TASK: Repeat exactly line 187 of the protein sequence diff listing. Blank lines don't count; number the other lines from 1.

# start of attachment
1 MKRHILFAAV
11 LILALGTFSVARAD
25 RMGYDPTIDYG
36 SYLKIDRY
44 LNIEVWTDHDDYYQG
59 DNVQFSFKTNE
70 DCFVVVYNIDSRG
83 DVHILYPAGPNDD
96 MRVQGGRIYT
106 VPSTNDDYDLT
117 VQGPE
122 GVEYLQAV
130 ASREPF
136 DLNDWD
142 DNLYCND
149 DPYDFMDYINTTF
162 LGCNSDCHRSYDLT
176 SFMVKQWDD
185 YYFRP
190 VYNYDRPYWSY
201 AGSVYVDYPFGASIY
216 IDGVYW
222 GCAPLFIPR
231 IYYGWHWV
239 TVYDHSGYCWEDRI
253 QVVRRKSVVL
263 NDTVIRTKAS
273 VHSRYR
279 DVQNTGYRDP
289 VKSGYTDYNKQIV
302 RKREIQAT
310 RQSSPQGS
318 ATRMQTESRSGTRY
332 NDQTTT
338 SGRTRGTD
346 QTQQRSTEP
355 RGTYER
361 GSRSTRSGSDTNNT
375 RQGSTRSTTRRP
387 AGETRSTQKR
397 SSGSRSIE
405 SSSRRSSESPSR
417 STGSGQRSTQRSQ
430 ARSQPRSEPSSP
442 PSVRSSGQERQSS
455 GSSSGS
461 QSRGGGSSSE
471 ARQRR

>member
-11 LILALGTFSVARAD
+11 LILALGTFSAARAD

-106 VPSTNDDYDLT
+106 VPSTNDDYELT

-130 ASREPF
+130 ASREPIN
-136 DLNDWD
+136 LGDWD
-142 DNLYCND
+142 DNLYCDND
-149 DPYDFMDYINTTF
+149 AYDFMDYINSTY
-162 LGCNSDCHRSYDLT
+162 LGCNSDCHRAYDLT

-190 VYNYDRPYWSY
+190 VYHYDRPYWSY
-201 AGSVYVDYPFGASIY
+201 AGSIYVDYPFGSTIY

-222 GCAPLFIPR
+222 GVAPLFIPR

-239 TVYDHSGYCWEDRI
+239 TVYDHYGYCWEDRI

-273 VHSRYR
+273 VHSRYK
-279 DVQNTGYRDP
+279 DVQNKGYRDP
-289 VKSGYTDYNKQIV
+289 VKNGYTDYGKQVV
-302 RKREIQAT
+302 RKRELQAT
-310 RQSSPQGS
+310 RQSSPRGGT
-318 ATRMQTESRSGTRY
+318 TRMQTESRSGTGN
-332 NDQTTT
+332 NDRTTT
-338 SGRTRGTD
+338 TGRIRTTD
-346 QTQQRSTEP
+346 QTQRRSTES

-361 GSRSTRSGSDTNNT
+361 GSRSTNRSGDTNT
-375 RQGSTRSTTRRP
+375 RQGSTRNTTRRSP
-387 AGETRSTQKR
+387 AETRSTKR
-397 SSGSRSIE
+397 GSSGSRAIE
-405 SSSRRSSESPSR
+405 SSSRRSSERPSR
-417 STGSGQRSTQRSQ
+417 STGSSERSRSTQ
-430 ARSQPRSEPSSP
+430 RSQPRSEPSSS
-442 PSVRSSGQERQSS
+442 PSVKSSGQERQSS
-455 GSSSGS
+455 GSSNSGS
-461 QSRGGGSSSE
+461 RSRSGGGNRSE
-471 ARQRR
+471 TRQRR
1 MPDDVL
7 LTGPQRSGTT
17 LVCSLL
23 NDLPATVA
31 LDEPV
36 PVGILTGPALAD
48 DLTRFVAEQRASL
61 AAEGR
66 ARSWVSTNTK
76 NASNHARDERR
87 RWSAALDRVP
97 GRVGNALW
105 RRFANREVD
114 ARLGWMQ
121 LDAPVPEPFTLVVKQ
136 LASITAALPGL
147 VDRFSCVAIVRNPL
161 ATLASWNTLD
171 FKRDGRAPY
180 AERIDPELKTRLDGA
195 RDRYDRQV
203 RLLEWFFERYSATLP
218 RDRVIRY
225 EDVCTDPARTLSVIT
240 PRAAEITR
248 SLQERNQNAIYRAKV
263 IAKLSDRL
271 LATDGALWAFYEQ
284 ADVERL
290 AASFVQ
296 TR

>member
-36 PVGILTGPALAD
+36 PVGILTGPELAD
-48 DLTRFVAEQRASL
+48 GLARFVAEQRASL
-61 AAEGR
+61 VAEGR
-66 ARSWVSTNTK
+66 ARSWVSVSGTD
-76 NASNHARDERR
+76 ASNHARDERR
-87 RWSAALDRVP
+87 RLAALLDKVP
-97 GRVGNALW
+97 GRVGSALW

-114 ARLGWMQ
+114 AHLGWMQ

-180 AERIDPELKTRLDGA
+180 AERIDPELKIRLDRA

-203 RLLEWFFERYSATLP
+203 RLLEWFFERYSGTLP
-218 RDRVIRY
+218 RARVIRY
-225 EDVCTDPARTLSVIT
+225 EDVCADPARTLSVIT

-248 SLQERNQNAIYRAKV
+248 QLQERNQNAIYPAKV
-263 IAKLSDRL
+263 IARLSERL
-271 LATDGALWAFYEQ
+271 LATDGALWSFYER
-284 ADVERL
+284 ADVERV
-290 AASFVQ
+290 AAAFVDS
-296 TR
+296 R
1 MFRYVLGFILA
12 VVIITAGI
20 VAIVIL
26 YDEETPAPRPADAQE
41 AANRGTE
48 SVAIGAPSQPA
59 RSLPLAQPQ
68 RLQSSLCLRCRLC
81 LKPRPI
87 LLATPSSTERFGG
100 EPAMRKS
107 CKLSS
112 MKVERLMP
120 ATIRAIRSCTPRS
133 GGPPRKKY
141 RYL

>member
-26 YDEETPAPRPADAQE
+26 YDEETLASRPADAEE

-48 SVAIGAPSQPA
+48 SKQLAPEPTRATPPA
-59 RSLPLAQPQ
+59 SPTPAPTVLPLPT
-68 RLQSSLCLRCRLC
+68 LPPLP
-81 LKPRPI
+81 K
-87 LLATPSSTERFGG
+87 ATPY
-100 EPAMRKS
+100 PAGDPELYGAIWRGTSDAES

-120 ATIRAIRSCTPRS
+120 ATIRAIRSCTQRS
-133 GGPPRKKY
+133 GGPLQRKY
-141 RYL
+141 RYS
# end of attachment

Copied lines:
68 RLQSSLCLRCRLC